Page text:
The Natural Resources Defense Council today expressed strong support for Virginia and its attorney general, Mark Herring, for joining a coordinated effort to protect the Environmental Protection Agency’s Clean Power Plan from legal attacks by carbon intensive special interests.
The so-far in-vain search for Flight 370 has indeed stirred up interest in the growing problem of ocean debris as objects thought to possibly be plane parts have repeatedly turned out to be just floating trash.
Attending planning & zoning or city council meetings is a first line of defense against letting polluters in. Be prepared by getting meeting agendas in advance and looking for red flags that can be discussed with the powers-that-be in person or at public sessions.
Although we have come a long way in recent years with regard to the safety and sustainability of our food supply, we still have a long way to go.
The term dirty fuels refers to fuels derived from tar sands, oil shale or liquid coal. Just like their more conventional fossil fuel counterparts such as petroleum and coal, they can be turned into gasoline, diesel and other energy sources that can generate extreme amounts of particulate pollution, carbon emissions and ecosystem destruction during their lifecycles from production to consumption.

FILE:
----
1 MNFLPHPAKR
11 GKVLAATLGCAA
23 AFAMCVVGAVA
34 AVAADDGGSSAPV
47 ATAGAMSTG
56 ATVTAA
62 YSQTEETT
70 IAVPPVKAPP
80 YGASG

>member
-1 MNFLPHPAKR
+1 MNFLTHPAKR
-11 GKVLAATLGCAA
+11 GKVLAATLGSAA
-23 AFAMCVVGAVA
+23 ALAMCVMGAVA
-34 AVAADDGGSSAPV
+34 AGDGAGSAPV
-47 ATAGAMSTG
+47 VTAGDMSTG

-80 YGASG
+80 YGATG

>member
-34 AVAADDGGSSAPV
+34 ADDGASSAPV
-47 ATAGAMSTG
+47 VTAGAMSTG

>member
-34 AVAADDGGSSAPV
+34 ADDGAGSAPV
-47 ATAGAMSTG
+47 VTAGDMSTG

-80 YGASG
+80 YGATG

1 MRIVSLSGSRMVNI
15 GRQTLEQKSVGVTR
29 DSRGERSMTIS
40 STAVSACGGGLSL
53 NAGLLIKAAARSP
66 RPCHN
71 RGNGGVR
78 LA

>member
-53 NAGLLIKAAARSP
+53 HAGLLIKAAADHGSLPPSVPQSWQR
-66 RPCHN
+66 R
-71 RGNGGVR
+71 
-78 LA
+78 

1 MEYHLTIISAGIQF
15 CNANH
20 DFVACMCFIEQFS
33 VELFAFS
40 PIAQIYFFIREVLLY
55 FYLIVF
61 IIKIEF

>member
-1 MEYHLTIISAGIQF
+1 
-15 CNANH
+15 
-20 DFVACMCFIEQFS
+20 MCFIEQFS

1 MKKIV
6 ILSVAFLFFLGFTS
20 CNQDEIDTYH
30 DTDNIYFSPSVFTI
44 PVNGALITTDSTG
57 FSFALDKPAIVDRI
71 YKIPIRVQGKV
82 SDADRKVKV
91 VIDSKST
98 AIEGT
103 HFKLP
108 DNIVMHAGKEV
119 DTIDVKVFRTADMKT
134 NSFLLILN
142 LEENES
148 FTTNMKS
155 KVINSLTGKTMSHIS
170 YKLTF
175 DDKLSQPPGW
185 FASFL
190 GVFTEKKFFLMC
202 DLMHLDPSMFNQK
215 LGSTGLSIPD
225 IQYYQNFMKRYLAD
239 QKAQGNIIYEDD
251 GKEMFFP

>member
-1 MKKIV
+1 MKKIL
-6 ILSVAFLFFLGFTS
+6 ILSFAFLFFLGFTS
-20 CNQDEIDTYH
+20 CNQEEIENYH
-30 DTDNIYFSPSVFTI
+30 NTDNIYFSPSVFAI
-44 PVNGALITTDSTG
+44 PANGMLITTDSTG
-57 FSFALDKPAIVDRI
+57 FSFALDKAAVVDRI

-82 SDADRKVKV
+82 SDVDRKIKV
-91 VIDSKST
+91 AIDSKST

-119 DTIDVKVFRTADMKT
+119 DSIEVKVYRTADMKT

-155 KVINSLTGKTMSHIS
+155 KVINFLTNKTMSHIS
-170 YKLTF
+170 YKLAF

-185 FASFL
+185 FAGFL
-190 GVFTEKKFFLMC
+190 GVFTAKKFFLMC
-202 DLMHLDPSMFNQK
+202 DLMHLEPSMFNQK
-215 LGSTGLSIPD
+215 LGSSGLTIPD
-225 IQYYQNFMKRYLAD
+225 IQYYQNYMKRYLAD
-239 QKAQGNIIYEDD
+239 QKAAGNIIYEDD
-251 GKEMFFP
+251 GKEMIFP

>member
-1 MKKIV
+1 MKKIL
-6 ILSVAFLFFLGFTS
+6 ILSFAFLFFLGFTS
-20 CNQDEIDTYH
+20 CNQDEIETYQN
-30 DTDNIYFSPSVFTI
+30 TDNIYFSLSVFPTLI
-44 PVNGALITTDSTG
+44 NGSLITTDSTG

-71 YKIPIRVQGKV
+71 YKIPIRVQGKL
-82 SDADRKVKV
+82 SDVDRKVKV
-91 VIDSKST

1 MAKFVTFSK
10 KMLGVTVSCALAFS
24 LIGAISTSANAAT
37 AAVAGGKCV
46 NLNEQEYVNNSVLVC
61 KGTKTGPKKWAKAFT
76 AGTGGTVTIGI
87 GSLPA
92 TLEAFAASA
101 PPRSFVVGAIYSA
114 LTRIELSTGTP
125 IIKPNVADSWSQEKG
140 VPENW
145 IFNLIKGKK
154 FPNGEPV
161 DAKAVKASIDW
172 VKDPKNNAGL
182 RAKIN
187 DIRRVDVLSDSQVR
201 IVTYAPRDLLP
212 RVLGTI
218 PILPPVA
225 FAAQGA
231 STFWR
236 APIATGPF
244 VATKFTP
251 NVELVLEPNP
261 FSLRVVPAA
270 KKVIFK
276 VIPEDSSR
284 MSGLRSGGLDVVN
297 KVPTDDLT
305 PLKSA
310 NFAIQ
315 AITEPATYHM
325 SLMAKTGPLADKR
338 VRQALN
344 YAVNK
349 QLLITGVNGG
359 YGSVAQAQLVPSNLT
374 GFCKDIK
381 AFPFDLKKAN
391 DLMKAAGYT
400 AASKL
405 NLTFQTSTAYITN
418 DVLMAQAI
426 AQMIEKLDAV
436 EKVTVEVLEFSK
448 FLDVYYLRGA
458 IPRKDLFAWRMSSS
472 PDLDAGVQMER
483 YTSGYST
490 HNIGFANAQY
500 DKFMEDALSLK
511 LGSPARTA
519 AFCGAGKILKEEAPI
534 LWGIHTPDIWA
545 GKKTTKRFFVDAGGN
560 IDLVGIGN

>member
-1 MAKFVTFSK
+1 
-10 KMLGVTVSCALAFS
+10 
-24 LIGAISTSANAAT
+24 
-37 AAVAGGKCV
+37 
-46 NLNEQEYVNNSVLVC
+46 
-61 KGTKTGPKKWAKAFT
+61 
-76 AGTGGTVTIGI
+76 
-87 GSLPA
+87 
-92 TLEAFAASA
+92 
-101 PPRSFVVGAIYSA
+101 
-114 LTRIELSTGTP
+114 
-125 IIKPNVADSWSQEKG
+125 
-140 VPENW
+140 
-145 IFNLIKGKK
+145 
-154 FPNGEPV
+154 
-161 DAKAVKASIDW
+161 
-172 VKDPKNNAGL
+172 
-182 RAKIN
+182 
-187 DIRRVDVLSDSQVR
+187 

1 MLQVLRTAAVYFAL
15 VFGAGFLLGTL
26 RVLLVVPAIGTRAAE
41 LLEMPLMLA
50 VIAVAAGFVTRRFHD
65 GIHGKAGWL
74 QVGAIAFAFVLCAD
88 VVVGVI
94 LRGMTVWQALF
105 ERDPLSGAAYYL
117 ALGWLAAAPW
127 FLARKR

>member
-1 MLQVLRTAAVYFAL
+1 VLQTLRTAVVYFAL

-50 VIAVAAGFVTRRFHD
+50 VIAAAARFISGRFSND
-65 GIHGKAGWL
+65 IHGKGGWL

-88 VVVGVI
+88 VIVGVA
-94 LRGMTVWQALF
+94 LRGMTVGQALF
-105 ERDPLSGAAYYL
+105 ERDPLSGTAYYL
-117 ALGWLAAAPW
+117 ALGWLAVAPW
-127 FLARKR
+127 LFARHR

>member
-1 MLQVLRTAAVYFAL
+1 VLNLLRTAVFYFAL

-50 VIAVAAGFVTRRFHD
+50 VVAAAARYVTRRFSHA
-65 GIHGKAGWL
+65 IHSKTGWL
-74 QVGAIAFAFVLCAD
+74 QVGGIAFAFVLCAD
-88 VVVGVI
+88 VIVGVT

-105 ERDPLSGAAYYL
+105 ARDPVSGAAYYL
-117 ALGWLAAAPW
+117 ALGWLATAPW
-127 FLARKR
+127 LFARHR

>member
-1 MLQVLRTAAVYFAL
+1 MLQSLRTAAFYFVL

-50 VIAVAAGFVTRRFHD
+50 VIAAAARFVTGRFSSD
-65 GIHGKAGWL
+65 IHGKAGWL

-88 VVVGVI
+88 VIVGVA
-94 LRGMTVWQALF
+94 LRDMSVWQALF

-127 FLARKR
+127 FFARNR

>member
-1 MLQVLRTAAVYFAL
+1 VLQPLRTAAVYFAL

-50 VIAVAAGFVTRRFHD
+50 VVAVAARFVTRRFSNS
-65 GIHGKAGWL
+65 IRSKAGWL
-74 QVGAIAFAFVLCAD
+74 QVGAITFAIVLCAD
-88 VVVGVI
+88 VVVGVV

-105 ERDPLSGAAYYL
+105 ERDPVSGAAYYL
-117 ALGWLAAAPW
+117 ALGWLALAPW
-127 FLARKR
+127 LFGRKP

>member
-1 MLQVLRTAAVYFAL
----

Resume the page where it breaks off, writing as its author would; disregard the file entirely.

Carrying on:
Hydroelectric sources of power dwarf other forms of renewable energy, but wind power has been a dominant second for years, and continues to show “hockey stick” growth moving forward.
Global warming is having an impact on whitebark pine trees, a “keystone” species in high-altitude ecosystems across the American West, meaning they play an important role in maintaining the natural structure of many of our most iconic mountain regions.
We are all familiar by now with “urban sprawl”—the uncontrolled spread of urban development into areas beyond the city. But environmentalists warn that the next frontier in sprawl is ocean sprawl, where the proliferation of fishing, shipping, tourism, resource extraction, energy development, military exercises and other human activity has begun to call into question just how vast our oceans really are.
Active sonar is a technology used on ships to aid in navigation, and the U.S. Navy tests and trains with it extensively in American territorial waters. The Navy also conducts missile and bomb testing in the same areas. But environmentalists and animal advocates contend that this is harming whales and other marine wildlife.